The Yanks' ALDS opponents are built around offensive star power, from All-Star Joe Mauer and future hall-of-famer Jim Thome to prodigal-prospect-made-good Delmon Young and top-tier second-baseman-for-hire Orlando Hudson. (They'd be even more loaded if Justin Morneau hadn't been knocked out for the year with concussions during what was shaping up to be a Pujols-level season at the plate.) Their defense is not particularly great; Hudson and speedy center fielder Denard Span don't quite make up for the relative ploddingness of the guys surrounding them. Their pitching is solid but not star-studded: Francisco Liriano is the only starter with really electric stuff, while the others generally pitch to contact and rely on good control to keep themselves in games. (Which we suppose is actually a Twins stereotype.) Their bullpen has piled up impressive strikeout rates, but on the other hand, learning about the fourth guy in some team's bullpen is the most tedious part of reading playoff previews, so who cares?
With that overview in mind, click through to read about a few of the issues on Twins fans' minds going into this series, as determined by reading a bunch of articles from Twins blogs and e-mailing our friend who grew up in Minneapolis.
Is Francisco Liriano okay? The Twins' star pitcher closed the season with a run of three games in which he allowed twelve total runs in only thirteen innings; that's an ERA of, hmmm, let's say 8.9-ish. It's particularly worrisome since last season, Liriano ended the year in the bullpen after his arm gave out. Presently his velocity and accuracy don't seem to be down particularly, but in the aforementioned last three starts he gave up five homers — or four more than he gave up in June, July, and August combined — on a higher-than-normal number of fly balls.
Can Joe Mauer and Jim Thome come through? Mauer and Thome, by far the Twins' biggest threats in the lineup, both missed a slew of games once the team had clinched a playoff spot. Mauer had tweaked his knee, while Thome was out with a bad back. According to Will Carroll at Baseball Prospectus, Mauer should be fine to play. Carroll is more noncommittal about Thome, and while the Twins are saying he's fine, it doesn't seem like it'd be a shocker if the 40-year-old slugger were to have further issues, having logged only five at bats in the season's last eleven games. Another issue: Both are left-handed batters who hit significantly worse against left-handed pitchers than they do against righties. With CC Sabathia and Andy Pettitte starting for the Yanks, that's a big problem, especially given that other Twins lineup staples like Jason Kubel and Michael Cuddyer are having relatively down years.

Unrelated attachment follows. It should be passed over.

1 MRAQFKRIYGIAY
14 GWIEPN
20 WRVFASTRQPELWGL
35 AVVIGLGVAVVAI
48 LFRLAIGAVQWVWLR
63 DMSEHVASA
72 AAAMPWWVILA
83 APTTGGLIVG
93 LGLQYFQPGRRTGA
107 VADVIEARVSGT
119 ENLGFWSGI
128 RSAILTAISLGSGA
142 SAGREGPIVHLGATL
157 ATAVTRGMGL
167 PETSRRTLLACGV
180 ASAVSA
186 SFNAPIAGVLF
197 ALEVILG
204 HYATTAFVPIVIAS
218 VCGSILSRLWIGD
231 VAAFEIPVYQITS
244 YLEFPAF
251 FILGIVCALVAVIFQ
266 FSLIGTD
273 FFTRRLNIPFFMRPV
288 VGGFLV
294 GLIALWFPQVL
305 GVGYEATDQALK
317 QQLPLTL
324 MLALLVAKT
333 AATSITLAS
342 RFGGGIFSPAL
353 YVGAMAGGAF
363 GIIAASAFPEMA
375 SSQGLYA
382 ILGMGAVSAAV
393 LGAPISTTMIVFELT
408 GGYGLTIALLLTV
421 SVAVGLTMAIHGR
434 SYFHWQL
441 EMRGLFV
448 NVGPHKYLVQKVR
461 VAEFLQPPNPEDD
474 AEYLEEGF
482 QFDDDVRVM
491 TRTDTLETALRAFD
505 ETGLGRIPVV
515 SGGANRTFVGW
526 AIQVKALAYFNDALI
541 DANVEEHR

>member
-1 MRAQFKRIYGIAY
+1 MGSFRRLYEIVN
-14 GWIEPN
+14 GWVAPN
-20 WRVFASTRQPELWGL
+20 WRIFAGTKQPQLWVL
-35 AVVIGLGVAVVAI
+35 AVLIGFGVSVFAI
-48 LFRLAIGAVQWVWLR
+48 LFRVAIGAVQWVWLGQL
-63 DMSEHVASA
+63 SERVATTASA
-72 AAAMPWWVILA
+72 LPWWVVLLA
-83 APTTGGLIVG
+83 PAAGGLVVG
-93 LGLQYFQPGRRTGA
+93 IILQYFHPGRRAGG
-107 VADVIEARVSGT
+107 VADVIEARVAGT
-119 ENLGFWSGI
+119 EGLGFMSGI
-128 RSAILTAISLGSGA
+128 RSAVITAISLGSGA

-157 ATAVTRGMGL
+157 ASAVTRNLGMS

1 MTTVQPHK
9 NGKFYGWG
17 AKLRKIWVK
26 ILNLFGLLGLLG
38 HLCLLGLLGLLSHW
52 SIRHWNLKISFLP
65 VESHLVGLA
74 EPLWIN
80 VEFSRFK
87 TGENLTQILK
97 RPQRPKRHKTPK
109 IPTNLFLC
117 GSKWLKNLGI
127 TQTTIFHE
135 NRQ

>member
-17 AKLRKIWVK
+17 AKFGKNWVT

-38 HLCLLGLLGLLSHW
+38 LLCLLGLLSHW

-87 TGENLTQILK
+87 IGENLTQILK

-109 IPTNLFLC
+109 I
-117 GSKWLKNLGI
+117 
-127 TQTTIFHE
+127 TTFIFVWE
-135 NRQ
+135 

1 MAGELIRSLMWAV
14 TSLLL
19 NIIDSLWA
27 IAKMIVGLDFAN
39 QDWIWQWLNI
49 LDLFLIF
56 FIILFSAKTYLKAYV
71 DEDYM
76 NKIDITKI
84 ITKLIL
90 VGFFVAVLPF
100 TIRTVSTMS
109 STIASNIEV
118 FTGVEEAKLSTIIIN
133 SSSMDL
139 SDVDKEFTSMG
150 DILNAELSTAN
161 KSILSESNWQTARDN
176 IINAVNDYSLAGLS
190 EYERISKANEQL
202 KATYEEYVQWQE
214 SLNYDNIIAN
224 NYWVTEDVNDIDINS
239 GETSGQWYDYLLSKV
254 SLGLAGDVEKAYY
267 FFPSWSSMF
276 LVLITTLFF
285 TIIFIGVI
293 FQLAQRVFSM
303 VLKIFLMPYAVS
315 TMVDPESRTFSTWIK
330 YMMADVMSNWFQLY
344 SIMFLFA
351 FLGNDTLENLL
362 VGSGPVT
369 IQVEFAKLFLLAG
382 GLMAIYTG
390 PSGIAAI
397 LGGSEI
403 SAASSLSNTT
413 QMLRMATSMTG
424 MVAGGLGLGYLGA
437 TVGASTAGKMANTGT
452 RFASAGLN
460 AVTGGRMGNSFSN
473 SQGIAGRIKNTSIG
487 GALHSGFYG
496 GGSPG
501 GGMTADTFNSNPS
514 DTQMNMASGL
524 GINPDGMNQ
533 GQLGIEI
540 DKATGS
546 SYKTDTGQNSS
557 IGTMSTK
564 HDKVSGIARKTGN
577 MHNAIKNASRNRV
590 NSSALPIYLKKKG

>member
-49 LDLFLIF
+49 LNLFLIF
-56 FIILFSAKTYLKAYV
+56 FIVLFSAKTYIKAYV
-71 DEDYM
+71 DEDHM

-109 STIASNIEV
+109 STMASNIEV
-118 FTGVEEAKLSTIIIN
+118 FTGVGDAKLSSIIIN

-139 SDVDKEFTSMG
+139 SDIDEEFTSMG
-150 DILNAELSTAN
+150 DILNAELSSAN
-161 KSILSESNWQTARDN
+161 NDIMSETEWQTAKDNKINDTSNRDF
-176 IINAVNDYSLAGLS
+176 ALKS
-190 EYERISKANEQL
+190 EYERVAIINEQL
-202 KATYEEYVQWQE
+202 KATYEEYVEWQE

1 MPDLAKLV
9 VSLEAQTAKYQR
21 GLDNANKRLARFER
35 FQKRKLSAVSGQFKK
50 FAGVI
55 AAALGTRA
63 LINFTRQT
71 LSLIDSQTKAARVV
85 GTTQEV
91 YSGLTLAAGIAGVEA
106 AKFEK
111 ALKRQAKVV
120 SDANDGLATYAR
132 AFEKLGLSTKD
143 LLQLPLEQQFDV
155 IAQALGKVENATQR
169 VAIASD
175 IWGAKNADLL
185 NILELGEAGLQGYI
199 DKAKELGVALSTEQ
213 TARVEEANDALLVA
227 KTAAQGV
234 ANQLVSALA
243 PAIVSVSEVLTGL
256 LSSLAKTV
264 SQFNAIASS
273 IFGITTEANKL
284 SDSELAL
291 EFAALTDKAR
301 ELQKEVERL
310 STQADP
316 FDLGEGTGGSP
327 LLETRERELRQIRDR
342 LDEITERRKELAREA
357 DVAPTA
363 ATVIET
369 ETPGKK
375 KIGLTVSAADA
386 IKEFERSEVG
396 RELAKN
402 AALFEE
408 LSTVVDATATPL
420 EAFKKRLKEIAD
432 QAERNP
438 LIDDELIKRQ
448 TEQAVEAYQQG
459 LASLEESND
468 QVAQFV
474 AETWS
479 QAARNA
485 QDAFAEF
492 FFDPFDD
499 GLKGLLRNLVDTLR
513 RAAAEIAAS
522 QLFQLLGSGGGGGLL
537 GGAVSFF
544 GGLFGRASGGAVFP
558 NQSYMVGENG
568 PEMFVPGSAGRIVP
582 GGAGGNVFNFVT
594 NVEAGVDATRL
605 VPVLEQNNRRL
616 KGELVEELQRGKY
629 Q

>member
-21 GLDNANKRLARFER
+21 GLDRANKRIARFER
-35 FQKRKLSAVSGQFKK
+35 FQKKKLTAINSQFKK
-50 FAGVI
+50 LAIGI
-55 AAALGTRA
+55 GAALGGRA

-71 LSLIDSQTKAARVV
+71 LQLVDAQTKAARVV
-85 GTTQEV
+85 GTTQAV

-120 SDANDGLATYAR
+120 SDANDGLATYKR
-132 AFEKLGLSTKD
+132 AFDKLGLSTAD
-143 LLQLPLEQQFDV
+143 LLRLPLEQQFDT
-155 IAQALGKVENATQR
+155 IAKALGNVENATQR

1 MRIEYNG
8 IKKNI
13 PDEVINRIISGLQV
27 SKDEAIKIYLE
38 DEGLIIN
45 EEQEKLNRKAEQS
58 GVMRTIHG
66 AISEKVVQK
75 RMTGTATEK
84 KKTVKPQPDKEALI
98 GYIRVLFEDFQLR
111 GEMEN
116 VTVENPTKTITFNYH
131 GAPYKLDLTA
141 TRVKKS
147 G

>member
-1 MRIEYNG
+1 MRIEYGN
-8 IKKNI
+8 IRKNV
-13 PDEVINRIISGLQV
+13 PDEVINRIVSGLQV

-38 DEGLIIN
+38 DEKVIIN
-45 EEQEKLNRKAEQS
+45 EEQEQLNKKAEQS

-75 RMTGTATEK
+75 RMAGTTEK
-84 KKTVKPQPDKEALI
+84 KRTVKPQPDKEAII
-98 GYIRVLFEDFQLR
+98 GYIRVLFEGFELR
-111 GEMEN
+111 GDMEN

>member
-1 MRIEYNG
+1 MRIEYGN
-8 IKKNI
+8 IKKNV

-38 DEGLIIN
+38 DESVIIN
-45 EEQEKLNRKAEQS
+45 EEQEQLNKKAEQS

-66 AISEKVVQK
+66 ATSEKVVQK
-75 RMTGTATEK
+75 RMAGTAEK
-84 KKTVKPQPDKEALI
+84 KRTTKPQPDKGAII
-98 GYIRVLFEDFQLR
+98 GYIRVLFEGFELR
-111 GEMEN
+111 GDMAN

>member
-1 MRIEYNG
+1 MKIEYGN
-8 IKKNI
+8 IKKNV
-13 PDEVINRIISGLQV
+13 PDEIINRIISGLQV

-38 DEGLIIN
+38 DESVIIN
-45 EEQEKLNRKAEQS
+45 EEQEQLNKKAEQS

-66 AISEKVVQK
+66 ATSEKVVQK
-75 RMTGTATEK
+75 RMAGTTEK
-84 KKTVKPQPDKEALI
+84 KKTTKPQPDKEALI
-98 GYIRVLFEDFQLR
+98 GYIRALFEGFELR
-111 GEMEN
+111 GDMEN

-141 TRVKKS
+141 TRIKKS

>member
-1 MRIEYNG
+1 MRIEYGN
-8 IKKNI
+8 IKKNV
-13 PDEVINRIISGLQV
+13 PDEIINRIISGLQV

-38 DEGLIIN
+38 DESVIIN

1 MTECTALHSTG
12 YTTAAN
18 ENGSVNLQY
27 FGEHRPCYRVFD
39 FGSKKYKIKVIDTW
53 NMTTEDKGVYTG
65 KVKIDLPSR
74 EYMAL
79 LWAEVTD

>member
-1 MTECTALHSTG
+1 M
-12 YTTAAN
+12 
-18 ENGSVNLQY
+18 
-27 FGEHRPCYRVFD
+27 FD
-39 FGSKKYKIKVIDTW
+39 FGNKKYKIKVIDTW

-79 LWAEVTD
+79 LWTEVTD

Is Orlando Hudson going to play himself out of the lineup for a second-straight October? Hudson didn't have any announced injury issues, but has managed only four extra-base hits since the beginning of September. Last year he lost his starting job for the Dodgers with a similar pre-playoff slump. Hudson hits second in the Twins' order, and with leadoff man Denard Span having a letdown season, it's especially worrisome for the team that Hudson's OBP has dropped 25 points in the last month. According to this Twins blogger, the second baseman has looked unsure which pitches to swing at and which to take, all the while showing poor body language. Yanks fans should look out if he tries to turn things around and "get his swagger back" before Game 1 by wearing cool sunglasses and taking batting practice from the drivers' seat of a fly Ford Mustang.
Can Brian Duensing keep it up? Duensing, a 27-year-old in only his second season, will pitch Game 3 at the Stadium. His 2.62 ERA this year is impressive, but he wasn't a top prospect, doesn't have great velocity, and has struck out a lot fewer batters than you'd expect for a guy with that ERA. Maybe he's one of those Mark Buehrle–type pitchers who puts together a great career with good control and general craftiness, or maybe he's been getting lucky. A playoff game on the road against the Yankees' lineup will certainly make for a good test.
Could a potential Game 5 be canceled when the field freezes over and everyone dies of hypothermia? We were in Minnesota over Labor Day and it was about 30 damn degrees at night. Five weeks later it must be a polar apocalypse up there. We also have it on good authority that MLB is worried that the Twins' new outdoor ballpark exposes players to the threat of being eaten by marauding bears.